Theses on the Philosophy of History

by Pericles Lewis

In his “Theses on the Philosophy of History” (1940), the German-Jewish literary critic Walter Benjamin presents a striking image of the fear that the individual human being had lost control of time in a modernity characterized by the rapid succession of world-changing historical events. Benjamin writes of Paul Klee’s painting “Angelus Novus” (1920), interpreting its central figure as the angel of history, whose “face is turned toward the past”:

Where we perceive a chain of events, he sees one single catastrophe which keeps piling wreckage upon wreckage and hurls it in front of his feet. The angel would like to stay, awaken the dead, and make whole what has been smashed. But a storm is blowing from Paradise; it has got caught in his wings with such violence that the angel can no longer close them. This storm irresistibly propels him into the future to which his back is turned, while the pile of debris before him grows skyward. This storm is what we call progress.[1]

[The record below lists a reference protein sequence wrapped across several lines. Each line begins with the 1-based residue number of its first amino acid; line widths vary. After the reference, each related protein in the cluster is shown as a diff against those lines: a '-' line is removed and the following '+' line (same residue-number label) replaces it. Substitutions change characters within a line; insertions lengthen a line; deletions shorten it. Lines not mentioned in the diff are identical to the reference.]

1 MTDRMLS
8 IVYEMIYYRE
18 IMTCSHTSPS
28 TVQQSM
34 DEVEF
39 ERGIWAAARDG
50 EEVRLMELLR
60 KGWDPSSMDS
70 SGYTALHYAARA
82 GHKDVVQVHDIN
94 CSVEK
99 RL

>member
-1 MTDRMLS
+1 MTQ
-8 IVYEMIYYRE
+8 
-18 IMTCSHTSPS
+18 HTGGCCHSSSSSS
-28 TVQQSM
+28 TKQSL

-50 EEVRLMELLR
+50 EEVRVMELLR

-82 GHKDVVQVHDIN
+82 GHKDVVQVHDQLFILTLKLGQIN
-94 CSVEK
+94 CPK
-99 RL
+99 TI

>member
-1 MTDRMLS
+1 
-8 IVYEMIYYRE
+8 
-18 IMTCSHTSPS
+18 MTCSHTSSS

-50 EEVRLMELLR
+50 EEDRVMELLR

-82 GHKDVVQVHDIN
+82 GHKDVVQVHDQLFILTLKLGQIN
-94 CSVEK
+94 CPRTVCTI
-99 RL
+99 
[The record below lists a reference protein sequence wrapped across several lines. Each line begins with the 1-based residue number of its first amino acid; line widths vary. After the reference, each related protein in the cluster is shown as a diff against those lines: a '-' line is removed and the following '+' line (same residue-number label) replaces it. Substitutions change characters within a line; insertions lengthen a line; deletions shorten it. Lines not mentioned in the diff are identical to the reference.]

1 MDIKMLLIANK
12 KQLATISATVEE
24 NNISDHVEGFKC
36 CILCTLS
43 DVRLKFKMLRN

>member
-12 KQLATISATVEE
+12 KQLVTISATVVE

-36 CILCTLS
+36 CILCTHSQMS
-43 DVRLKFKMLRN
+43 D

In Benjamin’s interpretation of the painting, the angel is looking at us, the human beings who move through time. Much as F. Scott Fitzgerald’s modern Americans in their boats are ceaselessly borne into the past at the end of The Great Gatsby, Benjamin’s angel of history is irresistibly propelled into the future. History would be the attempt to make sense of the continual passage of time, but history is defeated by the same force that makes it impossible to fulfill all our dreams of what Fitzgerald calls an “orgastic future.” Time, progress, history—all are forces that constantly transform our lives and that we cannot halt or even adequately represent.[2]

  1. ↑ Walter Benjamin, Illuminations (New York: Knopf, 1969), pp. 257-8.
  2. ↑ This page has been adapted from Pericles Lewis’s Cambridge Introduction to Modernism (Cambridge UP, 2007), p. 32.